A multimillion-dollar lawsuit by forestry giant Resolute Forest Products Inc. will not deter it from continuing its mission of “investigating, exposing and confronting environmental abuse by corporations,” Greenpeace said on Friday.
“Our work to create a green and peaceful world will continue, and we will not back down in the face of intimidation and bullying,” Annie Leonard, Greenpeace USA executive director, said in emailed statement.
The Montreal-based newsprint producer took its war with Greenpeace over logging practices in the boreal forests of Quebec and Ontario to a new level this week when it filed a lawsuit against the environmental NGO and a number of affiliated groups in U.S. federal court using legislation designed to fight organized crime.
In an unusual twist, Resolute has filed its lawsuit in Georgia under the Racketeer Influenced and Corrupt Organizations Act (RICO).
The lawsuit also alleges defamation, tortuous interference and trademark claims, said Michael Bowe, a New York-based lawyer representing Resolute in this lawsuit.
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“Resolute has been for the last several years targeted in a campaign where it was accused of destroying the boreal forest, endangering its species and impairing the forest’s ability to mitigate climate change,” Bowe said. “And quite frankly those claims are absolutely absurd.”
Calling Greenpeace a “global fraud,” the paper-maker said the environmental group has been waging a “smear campaign” that has forced many of its clients, including such retail giants as BestBuy, to switch to other suppliers.
“Greenpeace’s “Resolute: Forest Destroyer” campaign is malicious, false, misleading, and without any reasonable factual basis in numerous respects,” said Resolute’s strongly worded preliminary statement, which also accuses Greenpeace of fabricating evidence to support its campaign against the forestry giant.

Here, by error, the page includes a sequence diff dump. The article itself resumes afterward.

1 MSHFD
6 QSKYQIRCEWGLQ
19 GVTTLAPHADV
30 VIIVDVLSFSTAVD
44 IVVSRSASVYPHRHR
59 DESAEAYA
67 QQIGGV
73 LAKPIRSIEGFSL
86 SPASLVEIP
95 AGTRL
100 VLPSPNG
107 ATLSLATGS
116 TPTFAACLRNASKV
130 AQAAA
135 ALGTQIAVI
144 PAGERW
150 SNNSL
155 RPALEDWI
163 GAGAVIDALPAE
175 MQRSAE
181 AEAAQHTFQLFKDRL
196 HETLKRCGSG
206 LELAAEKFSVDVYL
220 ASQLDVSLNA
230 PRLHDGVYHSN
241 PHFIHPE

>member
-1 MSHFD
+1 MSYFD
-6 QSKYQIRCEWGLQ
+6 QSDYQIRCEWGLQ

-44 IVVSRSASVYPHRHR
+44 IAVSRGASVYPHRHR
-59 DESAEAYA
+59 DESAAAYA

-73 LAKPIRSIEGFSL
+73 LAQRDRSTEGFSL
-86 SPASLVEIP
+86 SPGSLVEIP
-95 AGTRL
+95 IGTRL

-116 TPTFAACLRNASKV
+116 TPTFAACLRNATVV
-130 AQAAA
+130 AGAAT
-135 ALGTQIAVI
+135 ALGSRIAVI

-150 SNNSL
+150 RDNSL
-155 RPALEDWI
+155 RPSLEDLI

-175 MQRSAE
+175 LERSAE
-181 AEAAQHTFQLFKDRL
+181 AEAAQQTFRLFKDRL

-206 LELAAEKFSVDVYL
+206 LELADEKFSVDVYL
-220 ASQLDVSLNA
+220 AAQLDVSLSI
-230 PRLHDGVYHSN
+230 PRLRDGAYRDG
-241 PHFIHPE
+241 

“Maximizing donations, not saving the environment, is Greenpeace’s true objective.”
‘A malicious public relations campaign’
Greenpeace shot back, saying Resolute has tried for years to silence critics of its environmental practices with “threats, defamatory attacks, and baseless lawsuits.”
“Instead of focusing on real solutions for forests, communities and its business, Resolute is once again wasting resources on a case with no merit,” said Leonard, who is also named in the lawsuit. “Grotesquely misstating our mission and attacking our credibility with a frivolous lawsuit and a malicious public relations campaign will get Resolute nowhere.”
This is not Resolute’s first legal attack against Greenpeace.
In May 2013, it filed a $7-million suit in the Ontario Superior Court against the group and two of its activists for an allegedly false and misleading report about the company’s logging practices in Ontario and Quebec.
In the ongoing suit, Resolute alleges Greenpeace has damaged the company’s “business, goodwill and reputation.”